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I am a hobbyist game developer. If there is something that I really don't like is 3D modeling, in particular all the work that needs to be put in the "pipeline" for the creation of models, in particular UV mapping.

Remembering games like Minecraft or "Little big planet", I was wondering if voxel editors could be used for just modeling; let me explain: using a voxel editor to make each object I need for my games and then export them singularly as FBX with either marching cubes or even better dual contouring for meshing.

Does an approach like this make sense in terms of performance? From what I can tell, I would need a voxel software which allows all of the following criteria.

  • Dual contouring meshing
  • FBX or OBJ export of meshed area
  • Multiple materials

Now, it looks like such software doesn't exist, which makes me think that this approach for 3D modeling may be totally wrong. Any heads-up on this?

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  • \$\begingroup\$ Using voxel-based editors doesn't really save you from the pipeline steps of modelling, UV mapping, rigging, etc. It's just a different way of describing the geometry. If ultimately you need a UV map for your object, then changing your model after you've made your texture does introduce some risk that the UV mapping or texture will need to change, just like with polygonal models. You might think otherwise because a lot of voxel systems use triplanar mapping, but there's nothing inherently "voxel" about that, and you can use it with regular polygonal meshes if you wanted to. \$\endgroup\$ – DMGregory Jul 14 '18 at 11:27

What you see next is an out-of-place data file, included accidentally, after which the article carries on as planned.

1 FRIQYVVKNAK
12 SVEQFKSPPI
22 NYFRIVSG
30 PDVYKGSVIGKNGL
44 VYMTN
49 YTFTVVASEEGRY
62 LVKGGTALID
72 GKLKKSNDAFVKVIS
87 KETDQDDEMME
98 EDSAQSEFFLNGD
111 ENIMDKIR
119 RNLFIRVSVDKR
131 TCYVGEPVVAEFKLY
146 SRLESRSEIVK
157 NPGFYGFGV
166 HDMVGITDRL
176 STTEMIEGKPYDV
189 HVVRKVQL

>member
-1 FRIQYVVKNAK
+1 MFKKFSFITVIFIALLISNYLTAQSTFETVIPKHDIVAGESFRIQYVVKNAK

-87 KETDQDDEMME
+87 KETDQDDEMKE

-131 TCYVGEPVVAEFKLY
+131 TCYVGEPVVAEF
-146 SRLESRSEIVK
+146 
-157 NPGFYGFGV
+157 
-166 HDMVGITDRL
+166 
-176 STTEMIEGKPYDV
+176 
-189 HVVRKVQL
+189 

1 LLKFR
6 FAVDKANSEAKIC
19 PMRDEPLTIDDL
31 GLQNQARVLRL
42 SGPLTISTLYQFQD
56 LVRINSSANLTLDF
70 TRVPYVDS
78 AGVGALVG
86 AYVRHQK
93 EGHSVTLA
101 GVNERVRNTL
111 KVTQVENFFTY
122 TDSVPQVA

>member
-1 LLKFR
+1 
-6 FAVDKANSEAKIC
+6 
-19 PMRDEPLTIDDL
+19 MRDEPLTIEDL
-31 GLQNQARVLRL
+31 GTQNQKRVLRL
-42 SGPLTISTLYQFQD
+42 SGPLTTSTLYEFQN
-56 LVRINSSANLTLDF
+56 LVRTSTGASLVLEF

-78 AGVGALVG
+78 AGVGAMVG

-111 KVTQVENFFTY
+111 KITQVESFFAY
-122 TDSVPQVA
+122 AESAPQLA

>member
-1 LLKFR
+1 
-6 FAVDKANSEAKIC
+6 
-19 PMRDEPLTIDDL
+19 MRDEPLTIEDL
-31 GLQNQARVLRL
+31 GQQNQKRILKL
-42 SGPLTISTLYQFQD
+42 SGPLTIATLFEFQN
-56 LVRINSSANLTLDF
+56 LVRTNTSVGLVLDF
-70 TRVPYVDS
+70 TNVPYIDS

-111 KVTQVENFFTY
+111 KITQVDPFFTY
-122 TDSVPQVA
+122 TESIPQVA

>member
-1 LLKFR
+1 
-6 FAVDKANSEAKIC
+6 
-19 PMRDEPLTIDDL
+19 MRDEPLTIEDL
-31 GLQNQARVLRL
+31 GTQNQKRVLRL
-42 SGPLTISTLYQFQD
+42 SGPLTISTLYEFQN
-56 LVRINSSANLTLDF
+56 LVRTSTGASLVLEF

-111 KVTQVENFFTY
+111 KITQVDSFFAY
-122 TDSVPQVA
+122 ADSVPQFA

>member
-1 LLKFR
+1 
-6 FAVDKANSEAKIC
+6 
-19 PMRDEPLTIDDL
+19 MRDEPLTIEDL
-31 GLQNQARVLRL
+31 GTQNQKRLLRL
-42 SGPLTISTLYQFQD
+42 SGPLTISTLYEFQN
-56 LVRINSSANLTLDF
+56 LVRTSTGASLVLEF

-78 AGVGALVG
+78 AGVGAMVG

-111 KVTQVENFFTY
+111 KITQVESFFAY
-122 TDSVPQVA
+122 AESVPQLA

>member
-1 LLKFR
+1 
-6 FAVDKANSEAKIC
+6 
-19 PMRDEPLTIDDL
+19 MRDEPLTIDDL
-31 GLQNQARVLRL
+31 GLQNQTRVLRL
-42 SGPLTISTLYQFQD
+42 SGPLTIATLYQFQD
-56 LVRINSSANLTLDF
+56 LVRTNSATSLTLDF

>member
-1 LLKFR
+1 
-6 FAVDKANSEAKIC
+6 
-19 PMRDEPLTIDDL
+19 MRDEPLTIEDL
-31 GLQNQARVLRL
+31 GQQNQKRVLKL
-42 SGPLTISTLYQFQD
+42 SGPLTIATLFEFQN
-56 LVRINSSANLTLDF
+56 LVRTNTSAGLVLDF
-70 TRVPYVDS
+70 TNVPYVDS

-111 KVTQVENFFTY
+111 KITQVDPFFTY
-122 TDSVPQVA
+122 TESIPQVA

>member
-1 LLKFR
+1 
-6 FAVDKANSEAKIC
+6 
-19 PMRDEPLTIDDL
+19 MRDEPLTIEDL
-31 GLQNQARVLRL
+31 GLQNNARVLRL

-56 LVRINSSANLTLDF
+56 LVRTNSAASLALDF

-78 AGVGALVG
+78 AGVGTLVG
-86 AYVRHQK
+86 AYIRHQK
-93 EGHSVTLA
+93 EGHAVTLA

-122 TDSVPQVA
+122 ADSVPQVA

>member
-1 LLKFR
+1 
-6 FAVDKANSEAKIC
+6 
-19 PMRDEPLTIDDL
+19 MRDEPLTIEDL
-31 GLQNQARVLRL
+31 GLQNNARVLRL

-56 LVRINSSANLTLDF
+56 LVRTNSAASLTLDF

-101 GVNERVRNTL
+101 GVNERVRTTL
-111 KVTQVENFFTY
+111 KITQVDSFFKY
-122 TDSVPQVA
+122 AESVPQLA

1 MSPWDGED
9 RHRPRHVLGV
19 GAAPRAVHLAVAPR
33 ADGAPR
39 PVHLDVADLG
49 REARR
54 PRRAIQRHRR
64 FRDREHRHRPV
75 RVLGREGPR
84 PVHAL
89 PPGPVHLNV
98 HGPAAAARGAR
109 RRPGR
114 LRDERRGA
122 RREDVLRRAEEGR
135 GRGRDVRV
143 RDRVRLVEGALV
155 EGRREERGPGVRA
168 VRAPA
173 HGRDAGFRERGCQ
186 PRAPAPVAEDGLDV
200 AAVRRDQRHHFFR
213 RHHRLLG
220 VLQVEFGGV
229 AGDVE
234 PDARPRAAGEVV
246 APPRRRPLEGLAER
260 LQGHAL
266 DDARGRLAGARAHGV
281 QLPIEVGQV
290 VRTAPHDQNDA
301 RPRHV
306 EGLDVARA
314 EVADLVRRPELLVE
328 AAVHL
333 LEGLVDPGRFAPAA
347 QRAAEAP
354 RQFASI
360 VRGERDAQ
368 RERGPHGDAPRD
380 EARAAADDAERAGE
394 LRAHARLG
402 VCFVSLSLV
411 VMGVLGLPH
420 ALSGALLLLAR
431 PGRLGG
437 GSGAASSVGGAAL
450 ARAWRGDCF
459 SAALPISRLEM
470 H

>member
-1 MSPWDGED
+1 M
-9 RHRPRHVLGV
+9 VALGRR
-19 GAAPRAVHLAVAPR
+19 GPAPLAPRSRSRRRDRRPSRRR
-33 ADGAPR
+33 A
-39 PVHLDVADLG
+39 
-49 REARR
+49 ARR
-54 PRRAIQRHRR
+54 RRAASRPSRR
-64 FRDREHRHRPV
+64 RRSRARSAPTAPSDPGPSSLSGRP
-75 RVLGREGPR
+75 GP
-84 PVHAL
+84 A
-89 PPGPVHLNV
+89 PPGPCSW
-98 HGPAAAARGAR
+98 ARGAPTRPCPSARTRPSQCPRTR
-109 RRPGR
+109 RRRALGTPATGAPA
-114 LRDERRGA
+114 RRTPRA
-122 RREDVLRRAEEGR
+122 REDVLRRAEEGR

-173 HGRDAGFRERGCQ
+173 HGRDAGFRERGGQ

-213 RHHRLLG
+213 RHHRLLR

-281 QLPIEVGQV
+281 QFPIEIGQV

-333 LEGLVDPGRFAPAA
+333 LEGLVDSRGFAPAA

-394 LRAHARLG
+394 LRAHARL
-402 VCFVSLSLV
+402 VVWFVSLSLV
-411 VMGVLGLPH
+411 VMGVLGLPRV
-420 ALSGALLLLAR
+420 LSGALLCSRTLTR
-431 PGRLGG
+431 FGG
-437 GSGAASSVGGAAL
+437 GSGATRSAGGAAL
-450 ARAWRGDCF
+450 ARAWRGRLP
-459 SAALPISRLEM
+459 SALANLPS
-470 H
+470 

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There are voxel art editors which can export to polygon-based formats which can then be imported in stock game engines. MagicaVoxel is one example. But if you need a software recommendation, please ask on https://softwarerecs.stackexchange.com because we generally don't recommend specific products.

One thing you need to be aware of is that your models will require far more rendering resources than one would think. Stonehearth, for example, is often criticized for having bad framerates although its graphics look so retro. Those people don't realize that building shapes from voxels requires far more polygons than building shapes from polygons.

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  • \$\begingroup\$ i'll be sure to ask there, thanks for that! however more than that I kind of wanted to know if it is a good idea to start with, and with that in mind start searching for a solution \$\endgroup\$ – takada yoshiro May 4 '18 at 12:54
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I'm not familiar of any software focused on 3D voxel editing. However that doesn't stop you from making voxel models on a regular 3D software, like Blender. After all, voxel graphics aren't some "special" models, they are just organized in a specific way.

Performance-wise, it really depends. A game like Minecraft does not have detailed models, so it uses way less vertices than a regular game, and it's textures are lower resolution too, this means that performance is definitely boosted. In theory I could say that voxel graphics are friendlier (performance-wise) but it is possible to make something with an unnecessary amount of vertices.

In my opinion, either using voxel art or not, it's a matter of taste. It doesn't make much difference work-wise. If its easier for you to make voxel art because you are a programmer, then that would be a reasonable choice. I've been there, and I've made terrible 3D models for games I've made in the past, so I understand your struggle.

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